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Image for beating a hangover article Most people have had a hangover at some time. A hangover is a set of symptoms that can happen after drinking alcohol. Symptoms can vary. It depends on the type of alcohol and how much you drink. Symptoms may include a dry mouth, headache, nausea, and upset stomach.

How can you prevent and treat a hangover?

Why Do We Get Hangovers?

Most hangovers happen when a person drinks too much alcohol. They drink until they are intoxicated (drunk). However, some people have a hangover after just a couple of drinks. Hangovers may be due to:

  • The effects of alcohol—such as dehydration, digestive irritation, and disturbed sleep
  • Alcohol withdrawal— a "crash" when there is no longer alcohol in the blood
  • Alcohol metabolism—how alcohol is broken down by the body
  • Non-alcohol effects—other substances in alcoholic drinks, or the use of other drugs

A hangover often begins a few hours after you stop drinking. This is when the level of alcohol in your blood begins to decline. The condition peaks when your blood alcohol level reaches zero. It can last for up to 24 hours.

Can Anything Help a Hangover?

The only real cure for a hangover is time. However, here are some steps that may help you feel better:

  • Drink a large glass of water. Alcohol can make you dehydrated.
  • Eat something bland, such as toast or crackers. It will raise your blood sugar and can help prevent nausea.
  • Try antacids for an upset stomach.
  • Be careful with pain medicines. Do not take acetaminophen with a hangover—it can be toxic to your liver. NSAIDS such as ibuprofen may irritate your stomach.

The Best Way to Prevent a Hangover

The best way to prevent a hangover is to limit the amount of alcohol you drink.

Below is a chart to help you calculate your Blood Alcohol Concentration (BAC). The lower your BAC, the less likely you are to get a hangover. In the U.S., 0.08% BAC as the legal limit for Driving Under the Influence (DUI). A BAC of 0.04% can result in a DUI conviction for commercial drivers in the U.S.. Keep in mind that you should never drive after drinking.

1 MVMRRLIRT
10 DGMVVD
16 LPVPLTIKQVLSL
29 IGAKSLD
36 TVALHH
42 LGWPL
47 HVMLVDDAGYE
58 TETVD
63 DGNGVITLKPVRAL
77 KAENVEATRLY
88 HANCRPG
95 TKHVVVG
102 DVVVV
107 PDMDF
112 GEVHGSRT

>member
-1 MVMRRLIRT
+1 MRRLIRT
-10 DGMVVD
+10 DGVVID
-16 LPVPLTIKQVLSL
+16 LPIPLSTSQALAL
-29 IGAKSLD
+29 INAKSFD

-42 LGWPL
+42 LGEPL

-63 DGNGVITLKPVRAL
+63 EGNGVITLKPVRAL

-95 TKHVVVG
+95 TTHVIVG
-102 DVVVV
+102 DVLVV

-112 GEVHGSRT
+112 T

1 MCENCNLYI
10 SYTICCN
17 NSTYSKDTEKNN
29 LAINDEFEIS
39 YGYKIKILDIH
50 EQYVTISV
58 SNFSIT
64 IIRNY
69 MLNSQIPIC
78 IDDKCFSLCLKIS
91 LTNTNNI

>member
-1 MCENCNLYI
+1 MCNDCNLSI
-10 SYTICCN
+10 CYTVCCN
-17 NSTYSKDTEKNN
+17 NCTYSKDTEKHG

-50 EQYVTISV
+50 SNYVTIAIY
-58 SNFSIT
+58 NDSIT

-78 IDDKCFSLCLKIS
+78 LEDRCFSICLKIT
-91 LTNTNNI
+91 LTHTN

Men
  Approximate Blood Alcohol Content (%)
Drinks Body Weight (in pounds)
  100 120 140 160 180 200 220 240
0 0.00 0.00 0.00 0.00 0.00 0.00 0.00 0.00
1 0.04 0.03 0.03 0.02 0.02 0.02 0.02 0.02
2 0.08 0.06 0.05 0.05 0.04 0.04 0.03 0.03
3 0.11 0.09 0.08 0.07 0.06 0.06 0.05 0.05
4 0.15 0.12 0.11 0.09 0.08 0.08 0.07 0.06
5 0.19 0.16 0.13 0.12 0.11 0.09 0.09 0.08
6 0.23 0.19 0.16 0.14 0.13 0.11 0.10 0.09
7 0.26 0.22 0.19 0.16 0.15 0.13 0.12 0.11
8 0.30 0.25 0.21 0.19 0.17 0.15 0.14 0.13
9 0.34 0.28 0.24 0.21 0.19 0.17 0.15 0.14
10 0.38 0.31 0.27 0.23 0.21 0.19 0.17 0.16
Subtract 0.01% for each 40 minutes of drinking. One drink is 1.25 ounces (36.9 milliliters) of 80 proof liquor, 12 ounces (355 milliliters) of beer, or 5 ounces (148 milliliters) of table wine.
Women
  Approximate Blood Alcohol Content (%)
Drinks Body Weight (in pounds)
  90 100 120 140 160 180 200 220 240
0 0.00 0.00 0.00 0.00 0.00 0.00 0.00 0.00 0.00
1 0.05 0.05 0.04 0.03 0.03 0.03 0.02 0.02 0.02
2 0.10 0.09 0.08 0.07 0.06 0.05 0.05 0.04 0.04
3 0.15 0.14 0.11 0.10 0.09 0.08 0.07 0.06 0.06
4 0.20 0.18 0.15 0.13 0.11 0.10 0.09 0.08 0.08
5 0.25 0.23 0.19 0.16 0.14 0.13 0.11 0.10 0.09
6 0.30 0.27 0.23 0.19 0.17 0.15 0.14 0.12 0.11
7 0.35 0.32 0.27 0.23 0.20 0.18 0.16 0.14 0.13
8 0.40 0.36 0.30 0.26 0.23 0.20 0.18 0.17 0.15
9 0.45 0.41 0.34 0.29 0.26 0.23 0.20 0.19 0.17
10 0.51 0.45 0.38 0.32 0.28 0.25 0.23 0.21 0.19
Subtract 0.01% for each 40 minutes of drinking. One drink is 1.25 ounces (36.9 milliliters) of 80 proof liquor, 12 ounces (355 milliliters) of beer, or 5 ounces (148 milliliters) of table wine.

These charts are only meant to be a guide. Other things can affect your BAC. This includes your age, physical condition, diet, and other drugs or medicines you take.

Women and men process alcohol differently. A woman and man can be the same weight and drink an equal amount of alcohol. However, the woman may have a higher BAC.

Just remember to drink responsibly. Leave your car keys at home and do not overdo it. You can have a drink to celebrate—without the hangover and risk of intoxication.

RESOURCES:

National Institute on Alcohol Abuse and Alcoholism
https://www.niaaa.nih.gov

Substance Abuse and Mental Health Services Administration
https://www.samhsa.gov

CANADIAN RESOURCES:

Health Canada
https://www.canada.ca

Public Health Canada
http://www.phac-aspc.gc.ca

REFERENCES:

Alcohol intoxication. EBSCO DynaMed website. Available at: https://www.dynamed.com/condition/alcohol-intoxication. Accessed October 29, 2021.

Estimated BAC charts. BRAD21 website. Available at: http://www.brad21.org/estimated-bac-charts. Accessed October 29, 2021.

Hangovers. National Institute of Alcohol Abuse and Alcoholism website. Available at: https://www.niaaa.nih.gov/publications/brochures-and-fact-sheets/hangovers. Accessed October 29, 2021.

Last reviewed October 2021 by EBSCO Medical Review Board   Last Updated: 10/29/2021